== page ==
A registered independent for 25 years, Etienne joined the GOP only last year, when he determined that he would go all in to elect Carson president. The pair's friendship formed at a luncheon attended by an overwhelmingly white crowd of prominent Marylanders. As the only two black men there, "we kicked it off very well," Etienne said.
The more the two devout Christians talked, the more Etienne realized he belonged in the GOP.
"We keep taking God out of everything," he said. "'In God we trust' is gone now."
The New York University-educated Burnett, meanwhile, long considered himself a Democrat. His long and winding journey to the Republican Party commenced nearly 20 years ago, stemming from lively discussions with a colleague at the stock brokerage firm Dean Witter.
"We started talking about Republican values," Burnett said. "Those values weren't foreign to me. I grew up with conservative Democratic parents from the South, with Southern values."
But even as Burnett's experience working in finance moved him further rightward on economic issues, he hardly considered himself a party man. He backed Democrat Al Gore over George W. Bush in 2000, voted for Bush's reelection in 2004, and then lent his support to Barack Obama in 2008, amid the economic tumult of the Great Recession. Disappointed in Obama's performance, Burnett pulled the lever for Mitt Romney in 2012.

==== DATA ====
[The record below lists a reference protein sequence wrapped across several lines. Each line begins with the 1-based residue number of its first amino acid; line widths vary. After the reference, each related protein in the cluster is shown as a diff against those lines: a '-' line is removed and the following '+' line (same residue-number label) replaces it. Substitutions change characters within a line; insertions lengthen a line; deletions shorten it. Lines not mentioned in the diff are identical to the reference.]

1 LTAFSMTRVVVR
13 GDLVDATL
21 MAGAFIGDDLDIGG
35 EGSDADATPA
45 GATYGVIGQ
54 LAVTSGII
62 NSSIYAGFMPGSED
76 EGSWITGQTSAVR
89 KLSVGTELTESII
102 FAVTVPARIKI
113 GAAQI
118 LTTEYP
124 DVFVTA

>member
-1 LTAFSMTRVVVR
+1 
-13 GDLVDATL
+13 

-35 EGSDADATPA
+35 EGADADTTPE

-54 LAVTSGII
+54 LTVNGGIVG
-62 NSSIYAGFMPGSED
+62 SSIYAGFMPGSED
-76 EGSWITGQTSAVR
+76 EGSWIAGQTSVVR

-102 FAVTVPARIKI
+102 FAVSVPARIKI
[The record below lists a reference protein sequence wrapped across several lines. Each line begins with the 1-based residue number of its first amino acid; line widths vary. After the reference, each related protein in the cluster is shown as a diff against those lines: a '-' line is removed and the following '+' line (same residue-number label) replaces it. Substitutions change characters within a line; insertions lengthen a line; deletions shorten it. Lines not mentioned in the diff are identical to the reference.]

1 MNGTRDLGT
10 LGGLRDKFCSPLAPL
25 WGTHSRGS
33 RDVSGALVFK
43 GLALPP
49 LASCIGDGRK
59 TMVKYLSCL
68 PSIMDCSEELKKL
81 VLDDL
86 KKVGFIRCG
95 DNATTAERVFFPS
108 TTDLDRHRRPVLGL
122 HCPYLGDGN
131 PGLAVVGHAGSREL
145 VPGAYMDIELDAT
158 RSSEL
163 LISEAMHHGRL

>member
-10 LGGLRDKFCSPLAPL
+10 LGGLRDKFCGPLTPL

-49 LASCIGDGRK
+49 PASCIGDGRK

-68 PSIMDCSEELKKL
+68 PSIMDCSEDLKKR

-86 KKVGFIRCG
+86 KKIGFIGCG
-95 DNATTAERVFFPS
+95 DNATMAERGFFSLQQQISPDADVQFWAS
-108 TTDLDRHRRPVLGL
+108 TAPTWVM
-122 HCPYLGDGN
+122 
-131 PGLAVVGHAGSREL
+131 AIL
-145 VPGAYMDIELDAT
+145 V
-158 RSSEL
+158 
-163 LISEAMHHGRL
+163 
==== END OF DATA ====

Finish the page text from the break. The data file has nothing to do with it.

"I don't trust her": Though he's shown a willingness to cross party lines, Burnett said there was never any doubt he'd oppose Clinton's White House bid.
"I don't trust her. When you look at her, she thinks she's above the law," he said. "How's a person who's above the law going to help other people?"
Burnett also castigated Clinton for supporting her husband's tough-on-crime policies in the 1990s, saying they led to the mass incarceration of blacks.
'It was the Clintons that came up with 'three strikes and you're out,'" Burnett said, referring to a provision of the 1994 crime bill that imposed mandatory life sentences on violent felons who had committed at least two prior offenses. "It decimated the black community."
Yet while both Clintons have softened their stance on crime and sentencing as the Black Lives Matter movement has continued to reshape progressive politics, Trump has pined for the days when cops were "tough cookies" who showed no mercy to suspected offenders.
"You've got to stop it. You're not going to stop it by being nice. You're going to stop it by being one tough son of a bitch," Trump said in an interview with the Chicago Tribune last year, prescribing his solution for that city's rise in crime.
Responding to the assassinations of police officers in Dallas, Texas, and Baton Rouge, Louisiana, Trump has also pitched himself as the "law and order candidate" in recent weeks. But Burnett sees no contradiction between his advocacy of criminal justice reform and his support for Trump.
"You can't get worse than what the Clintons did," he said. "What [Trump] is talking about is simply respect for law enforcement and the rule of law."
While Trump remains something of a policy wild card, both Etienne and Burnett are attracted by his promise to shake up the political status quo.
"From every level, people don't want the right people in anymore," Etienne told Mic, saying that's both why he supports Trump and is running for office himself.
And while Burnett — who made an unsuccessful bid for New York City comptroller in 2013 — is no stranger to electoral politics, he said this unconventional election had him more engaged than ever.
"I don't think I'd have been here if it wasn't history," Burnett said.